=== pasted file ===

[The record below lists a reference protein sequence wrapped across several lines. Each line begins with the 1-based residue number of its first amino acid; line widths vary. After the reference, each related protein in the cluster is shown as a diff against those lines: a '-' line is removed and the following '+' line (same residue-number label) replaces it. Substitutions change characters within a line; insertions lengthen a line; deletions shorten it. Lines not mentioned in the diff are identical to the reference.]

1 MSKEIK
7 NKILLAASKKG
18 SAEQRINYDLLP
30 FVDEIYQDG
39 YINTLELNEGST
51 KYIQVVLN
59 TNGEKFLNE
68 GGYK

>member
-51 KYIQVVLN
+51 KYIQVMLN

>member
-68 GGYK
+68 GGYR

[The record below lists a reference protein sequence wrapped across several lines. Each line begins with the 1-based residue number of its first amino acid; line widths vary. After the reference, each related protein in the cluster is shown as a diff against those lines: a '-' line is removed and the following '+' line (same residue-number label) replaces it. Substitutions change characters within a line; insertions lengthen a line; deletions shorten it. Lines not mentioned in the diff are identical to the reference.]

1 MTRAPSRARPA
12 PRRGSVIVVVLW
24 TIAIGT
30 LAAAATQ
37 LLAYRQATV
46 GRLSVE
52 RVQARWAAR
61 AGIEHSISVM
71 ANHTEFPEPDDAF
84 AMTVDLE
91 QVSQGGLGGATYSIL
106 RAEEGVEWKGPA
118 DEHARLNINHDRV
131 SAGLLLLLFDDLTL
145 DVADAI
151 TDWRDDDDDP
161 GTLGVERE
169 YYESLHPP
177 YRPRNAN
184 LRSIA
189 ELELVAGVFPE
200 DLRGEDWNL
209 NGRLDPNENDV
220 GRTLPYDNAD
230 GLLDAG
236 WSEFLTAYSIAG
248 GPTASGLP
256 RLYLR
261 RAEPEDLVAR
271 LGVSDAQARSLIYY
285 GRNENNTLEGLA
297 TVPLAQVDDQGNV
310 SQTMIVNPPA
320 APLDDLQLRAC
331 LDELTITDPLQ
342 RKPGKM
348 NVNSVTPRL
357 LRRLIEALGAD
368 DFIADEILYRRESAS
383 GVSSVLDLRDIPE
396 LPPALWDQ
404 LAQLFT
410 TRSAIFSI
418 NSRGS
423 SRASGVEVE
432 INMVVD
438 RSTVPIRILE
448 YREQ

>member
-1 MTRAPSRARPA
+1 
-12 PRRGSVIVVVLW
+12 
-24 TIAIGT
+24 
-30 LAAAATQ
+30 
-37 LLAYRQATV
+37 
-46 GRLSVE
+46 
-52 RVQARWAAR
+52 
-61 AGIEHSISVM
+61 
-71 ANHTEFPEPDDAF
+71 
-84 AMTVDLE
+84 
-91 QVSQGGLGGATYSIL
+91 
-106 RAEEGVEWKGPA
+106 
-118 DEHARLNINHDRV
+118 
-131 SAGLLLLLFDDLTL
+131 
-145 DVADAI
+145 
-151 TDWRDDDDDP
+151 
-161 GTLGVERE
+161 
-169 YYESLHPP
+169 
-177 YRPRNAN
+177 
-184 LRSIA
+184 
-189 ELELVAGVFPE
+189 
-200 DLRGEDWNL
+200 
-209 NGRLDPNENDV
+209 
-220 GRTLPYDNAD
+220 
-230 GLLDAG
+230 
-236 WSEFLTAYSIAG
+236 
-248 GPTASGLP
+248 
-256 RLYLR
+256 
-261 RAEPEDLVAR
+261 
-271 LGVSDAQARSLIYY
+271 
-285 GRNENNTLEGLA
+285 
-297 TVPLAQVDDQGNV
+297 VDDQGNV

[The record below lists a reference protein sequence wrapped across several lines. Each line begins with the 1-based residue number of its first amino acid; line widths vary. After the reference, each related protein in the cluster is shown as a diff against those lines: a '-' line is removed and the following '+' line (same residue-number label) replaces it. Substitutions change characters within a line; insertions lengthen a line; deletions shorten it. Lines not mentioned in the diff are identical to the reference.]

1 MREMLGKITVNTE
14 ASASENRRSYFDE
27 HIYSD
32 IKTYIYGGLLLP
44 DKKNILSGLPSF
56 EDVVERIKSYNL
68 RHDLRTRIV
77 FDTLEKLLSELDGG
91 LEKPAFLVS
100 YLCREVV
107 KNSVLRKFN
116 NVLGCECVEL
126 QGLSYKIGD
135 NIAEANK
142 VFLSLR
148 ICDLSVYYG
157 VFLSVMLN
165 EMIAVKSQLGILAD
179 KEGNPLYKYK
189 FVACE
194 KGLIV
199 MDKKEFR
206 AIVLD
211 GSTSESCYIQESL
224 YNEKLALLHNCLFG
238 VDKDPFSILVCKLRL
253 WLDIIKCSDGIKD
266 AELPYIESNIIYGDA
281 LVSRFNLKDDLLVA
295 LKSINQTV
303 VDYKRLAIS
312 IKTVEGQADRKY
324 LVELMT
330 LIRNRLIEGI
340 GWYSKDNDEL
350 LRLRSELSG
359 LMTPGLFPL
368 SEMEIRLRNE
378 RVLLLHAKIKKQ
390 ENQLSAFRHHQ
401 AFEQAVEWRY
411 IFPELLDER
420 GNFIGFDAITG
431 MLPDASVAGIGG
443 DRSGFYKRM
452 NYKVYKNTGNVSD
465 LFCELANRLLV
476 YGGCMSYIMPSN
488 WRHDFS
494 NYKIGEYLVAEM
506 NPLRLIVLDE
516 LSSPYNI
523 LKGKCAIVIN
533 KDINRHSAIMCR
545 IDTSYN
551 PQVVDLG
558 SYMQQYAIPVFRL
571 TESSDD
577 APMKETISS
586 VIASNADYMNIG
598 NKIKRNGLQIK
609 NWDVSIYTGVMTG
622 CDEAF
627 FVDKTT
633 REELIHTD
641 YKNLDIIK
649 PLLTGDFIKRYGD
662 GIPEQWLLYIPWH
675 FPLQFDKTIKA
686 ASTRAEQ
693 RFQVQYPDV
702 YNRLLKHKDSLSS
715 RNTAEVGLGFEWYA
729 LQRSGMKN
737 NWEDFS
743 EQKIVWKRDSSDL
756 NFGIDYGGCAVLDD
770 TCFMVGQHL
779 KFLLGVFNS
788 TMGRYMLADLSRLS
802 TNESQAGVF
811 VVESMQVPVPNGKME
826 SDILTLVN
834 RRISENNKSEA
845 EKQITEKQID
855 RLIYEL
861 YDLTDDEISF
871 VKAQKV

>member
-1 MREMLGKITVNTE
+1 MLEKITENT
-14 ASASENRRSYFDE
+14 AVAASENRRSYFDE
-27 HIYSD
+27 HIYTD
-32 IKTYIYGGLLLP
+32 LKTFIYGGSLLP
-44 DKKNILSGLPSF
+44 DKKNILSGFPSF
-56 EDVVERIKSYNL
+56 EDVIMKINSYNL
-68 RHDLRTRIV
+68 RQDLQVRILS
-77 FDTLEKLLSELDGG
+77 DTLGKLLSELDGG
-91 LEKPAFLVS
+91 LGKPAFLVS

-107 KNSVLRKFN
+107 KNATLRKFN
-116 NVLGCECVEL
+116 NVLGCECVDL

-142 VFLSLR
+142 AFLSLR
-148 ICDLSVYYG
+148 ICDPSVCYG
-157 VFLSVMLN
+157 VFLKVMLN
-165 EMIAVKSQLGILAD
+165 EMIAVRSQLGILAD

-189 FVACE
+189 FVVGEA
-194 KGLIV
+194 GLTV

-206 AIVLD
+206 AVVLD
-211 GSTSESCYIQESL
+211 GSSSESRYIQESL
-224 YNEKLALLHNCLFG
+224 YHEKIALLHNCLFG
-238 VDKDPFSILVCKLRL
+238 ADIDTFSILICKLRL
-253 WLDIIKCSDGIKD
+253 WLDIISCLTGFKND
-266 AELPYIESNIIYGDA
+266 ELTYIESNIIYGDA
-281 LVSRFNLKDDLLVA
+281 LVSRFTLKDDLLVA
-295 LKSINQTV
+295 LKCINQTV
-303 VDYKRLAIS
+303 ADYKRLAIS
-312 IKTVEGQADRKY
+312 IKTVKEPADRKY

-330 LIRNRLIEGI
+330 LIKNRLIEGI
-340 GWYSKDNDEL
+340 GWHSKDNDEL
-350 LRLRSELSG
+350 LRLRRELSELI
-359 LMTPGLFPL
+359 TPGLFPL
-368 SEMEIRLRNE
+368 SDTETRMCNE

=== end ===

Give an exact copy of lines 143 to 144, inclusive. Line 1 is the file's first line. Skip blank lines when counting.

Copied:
126 QGLSYKIGD
135 NIAEANK